Art teacher Amy Cuneo enjoying her first year at WHS


Credit: Nathan Zhao

Pictured above is visual arts teacher Amy Cuneo in her studio. Cuneo teaches Art 1, Metalwork and Advanced Metalwork. This year is her first teaching high school art. “I love the high school age, I love having relationships with my students and I just love the classes that I’m teaching,” Cuneo said.

Nathan Zhao

It’s last block on a Friday, and music lazily drifts out of the speakers of the art room. Paint brushes glide effortlessly across the canvas, forming images mirroring those in the students’ minds. Amy Cuneo, WHS’ new visual arts teacher, judges each forming piece of art with a satisfied smile, occasionally offering constructive advice.

Since she began teaching at WHS in September, Cuneo can usually be found in one of the school’s art rooms. This is her first job as a high school art teacher, but she has been creating art for her entire life. She paints in her free time.

Before working at WHS, Cuneo taught elementary school art in Framingham. She learned about the nearby Wayland job from an online posting that caught her eye.

“The minute I applied, I just heard amazing things about Wayland from everybody I talked to, about how great and supportive of a town it was. One of the things that stood out to me is Wayland’s support for the arts,” Cuneo said. “[Susan] Memoli, [fine arts] department head, explained to me how we have a Creative Arts Parents Association (CAPA), which is basically an entire organization that supports the arts. It’s incredible.”

Cuneo noted that Wayland definitely lived up to her high expectations.

“I never feel like I don’t have what I need; I always feel I have support for what I’m doing,” Cuneo said. “My year has been exceeding my expectations of how my first year was going to be. I came from an elementary art background, so taking the jump to high school has been really different but really exciting.”

Cuneo teaches Art 1, Metalwork and Advanced Metalwork. Of these, she enjoys teaching Metalwork most; however, a metalwork class can get a little too full for the available resources.

“[Metalwork] is a complete introduction to working with metal. We have settling gas torches we use for heat connections and cold connections,” Cuneo said. “It’s definitely a class for 12 or fewer students, and last semester I had 13. It was a little busy, since we only have two torches. It gets a little cramped sometimes, but, overall, [metalwork] is great.”

Cuneo also enjoys the opportunity to display her students’ artwork in the school and around the Wayland area. In her opinion, her biggest accomplishment so far was when one of her students, freshman Kate Maietta, received a Scholastic Art Honorable Mention in February. According to Cuneo, Maietta receiving an award was a big deal, especially since most of her classes are beginner courses.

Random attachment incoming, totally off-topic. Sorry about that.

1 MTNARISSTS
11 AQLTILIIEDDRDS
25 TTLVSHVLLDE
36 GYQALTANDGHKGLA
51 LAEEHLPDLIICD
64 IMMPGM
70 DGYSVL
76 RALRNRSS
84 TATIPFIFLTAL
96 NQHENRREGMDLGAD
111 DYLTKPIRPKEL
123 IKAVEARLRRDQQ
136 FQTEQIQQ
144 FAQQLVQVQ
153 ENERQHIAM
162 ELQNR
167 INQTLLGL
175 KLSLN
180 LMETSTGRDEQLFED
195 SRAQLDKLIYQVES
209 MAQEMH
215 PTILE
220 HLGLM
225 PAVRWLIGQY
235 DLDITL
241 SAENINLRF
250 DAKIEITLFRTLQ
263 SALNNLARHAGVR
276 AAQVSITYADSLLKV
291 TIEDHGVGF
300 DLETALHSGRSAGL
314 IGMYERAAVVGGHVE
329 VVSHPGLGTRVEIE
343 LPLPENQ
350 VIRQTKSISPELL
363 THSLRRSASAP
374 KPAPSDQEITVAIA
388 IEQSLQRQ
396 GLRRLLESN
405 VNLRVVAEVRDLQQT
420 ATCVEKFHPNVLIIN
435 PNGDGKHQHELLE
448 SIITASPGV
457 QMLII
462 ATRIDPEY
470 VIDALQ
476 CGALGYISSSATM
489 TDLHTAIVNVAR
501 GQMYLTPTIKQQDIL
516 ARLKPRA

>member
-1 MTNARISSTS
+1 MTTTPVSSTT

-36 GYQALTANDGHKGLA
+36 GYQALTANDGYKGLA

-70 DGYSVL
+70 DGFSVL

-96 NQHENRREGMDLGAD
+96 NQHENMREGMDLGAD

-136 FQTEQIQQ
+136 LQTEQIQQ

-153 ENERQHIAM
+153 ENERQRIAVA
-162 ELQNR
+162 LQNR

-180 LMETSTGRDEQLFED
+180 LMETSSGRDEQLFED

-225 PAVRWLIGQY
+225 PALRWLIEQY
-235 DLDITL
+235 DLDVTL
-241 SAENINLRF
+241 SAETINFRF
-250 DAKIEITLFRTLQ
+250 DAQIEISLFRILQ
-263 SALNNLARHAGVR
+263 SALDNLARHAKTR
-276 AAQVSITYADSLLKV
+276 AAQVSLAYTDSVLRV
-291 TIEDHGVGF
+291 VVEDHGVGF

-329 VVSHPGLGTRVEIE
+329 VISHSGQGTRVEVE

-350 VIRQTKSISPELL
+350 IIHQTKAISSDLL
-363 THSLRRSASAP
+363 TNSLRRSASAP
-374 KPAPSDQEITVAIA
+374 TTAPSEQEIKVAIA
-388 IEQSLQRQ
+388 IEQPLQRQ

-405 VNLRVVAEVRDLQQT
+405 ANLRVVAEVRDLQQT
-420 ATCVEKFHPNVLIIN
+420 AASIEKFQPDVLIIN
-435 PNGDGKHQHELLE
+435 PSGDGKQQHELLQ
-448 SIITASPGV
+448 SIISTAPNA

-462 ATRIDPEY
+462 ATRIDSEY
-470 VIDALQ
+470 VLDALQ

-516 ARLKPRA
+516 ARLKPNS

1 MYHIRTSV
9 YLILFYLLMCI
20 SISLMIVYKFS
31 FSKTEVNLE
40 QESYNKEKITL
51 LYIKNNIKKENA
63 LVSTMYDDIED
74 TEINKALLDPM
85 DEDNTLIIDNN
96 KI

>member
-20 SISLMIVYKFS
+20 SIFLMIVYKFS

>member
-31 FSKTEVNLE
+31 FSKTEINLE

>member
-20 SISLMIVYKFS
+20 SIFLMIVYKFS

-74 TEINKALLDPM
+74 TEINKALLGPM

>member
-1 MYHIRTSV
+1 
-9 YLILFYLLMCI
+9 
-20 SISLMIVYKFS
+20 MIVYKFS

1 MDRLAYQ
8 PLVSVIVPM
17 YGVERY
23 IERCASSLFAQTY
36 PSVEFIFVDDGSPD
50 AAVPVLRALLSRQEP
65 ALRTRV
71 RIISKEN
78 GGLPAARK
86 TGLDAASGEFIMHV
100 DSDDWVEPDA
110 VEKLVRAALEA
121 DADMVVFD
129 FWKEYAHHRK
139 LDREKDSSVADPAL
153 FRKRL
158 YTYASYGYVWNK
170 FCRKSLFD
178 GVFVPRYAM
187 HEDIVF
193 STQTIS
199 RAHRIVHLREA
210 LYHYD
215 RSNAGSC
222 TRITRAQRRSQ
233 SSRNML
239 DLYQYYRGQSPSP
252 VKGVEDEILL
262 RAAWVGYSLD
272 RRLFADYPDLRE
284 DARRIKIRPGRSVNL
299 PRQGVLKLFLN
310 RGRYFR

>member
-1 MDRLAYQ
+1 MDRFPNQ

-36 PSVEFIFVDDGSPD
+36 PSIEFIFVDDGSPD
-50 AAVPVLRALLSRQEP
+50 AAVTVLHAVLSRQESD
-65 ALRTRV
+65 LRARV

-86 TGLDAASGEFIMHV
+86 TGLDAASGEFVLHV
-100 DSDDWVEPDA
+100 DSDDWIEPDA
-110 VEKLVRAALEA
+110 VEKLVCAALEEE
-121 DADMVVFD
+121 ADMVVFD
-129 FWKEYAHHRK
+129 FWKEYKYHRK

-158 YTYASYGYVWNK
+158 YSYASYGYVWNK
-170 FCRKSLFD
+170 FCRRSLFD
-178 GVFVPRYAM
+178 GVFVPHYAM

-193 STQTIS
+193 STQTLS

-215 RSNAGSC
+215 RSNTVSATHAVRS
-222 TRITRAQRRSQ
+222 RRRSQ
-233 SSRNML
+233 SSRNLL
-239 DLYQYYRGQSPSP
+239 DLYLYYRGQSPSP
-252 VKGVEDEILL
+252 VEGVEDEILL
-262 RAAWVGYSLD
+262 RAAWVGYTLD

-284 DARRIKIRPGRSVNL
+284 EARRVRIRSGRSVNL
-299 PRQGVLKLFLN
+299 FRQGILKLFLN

“[As an art teacher], I get to do what I love all day long. I’ve done art since I was a little girl, so getting to teach art to other people is really fun for me,” Cuneo said. “But it’s also fulfilling, and watching kids grow and make progress makes me feel good. I get rewarded from it, personally, and kids get rewarded from it too. It’s nice to see [students] make things that they are proud of.”

Cuneo enjoys helping individual students, something she can’t often do when teaching a larger class. She tries to get around to every student in every class.

“Teaching art to me is a lot like coaching in a way because it’s a lot of project-based learning and independent learning and work habits. I like coaching kids along with what they’re working on,” Cuneo said.

In the future, Cuneo would like to teach at the college level or do art outreach.

“I love what I am doing, and I’m really happy where I’m at, but I definitely see more happening. I sponsor the National Art Honor Society (NAHS) here, which is a lot about service in art,” Cuneo said. “I think it would be really special to push that a little bit more and maybe find out a way that I could pursue that, maybe art in the community.”

In Cuneo’s opinion, fine arts teachers should help represent art in the community and strive to share their wealth of art with others. She thinks they should show just how special the fine arts are and how different they are from academic subjects.

“You get to express yourself creatively, which you just don’t get to do in some of the other times in your life,” Cuneo said. “You get so bogged down by tests and quizzes, and sometimes it’s just great to escape for a little bit.”

Cuneo tries to make her room a place where students can unwind.

“I always have music playing, and I try to make it a calm environment for [the students], so when they come in here, they can just kick back and work on their artwork and relax,” Cuneo said.

Cuneo has two lessons she hopes every student will learn in her classes: You can take risks, and anybody can make art.

“Take risks. I’m always encouraging my students to think creatively and conceptually and not to stay safe, but take a risk, and see what happens,” Cuneo said. “Any student can be an artist. I have a lot of students, especially in my Art 1 and Metalwork classes, who are beginners. They have come to the realization that once they put in the time and effort, they can actually make something great. I think it’s about time, it’s about effort and just the commitment you put into something.”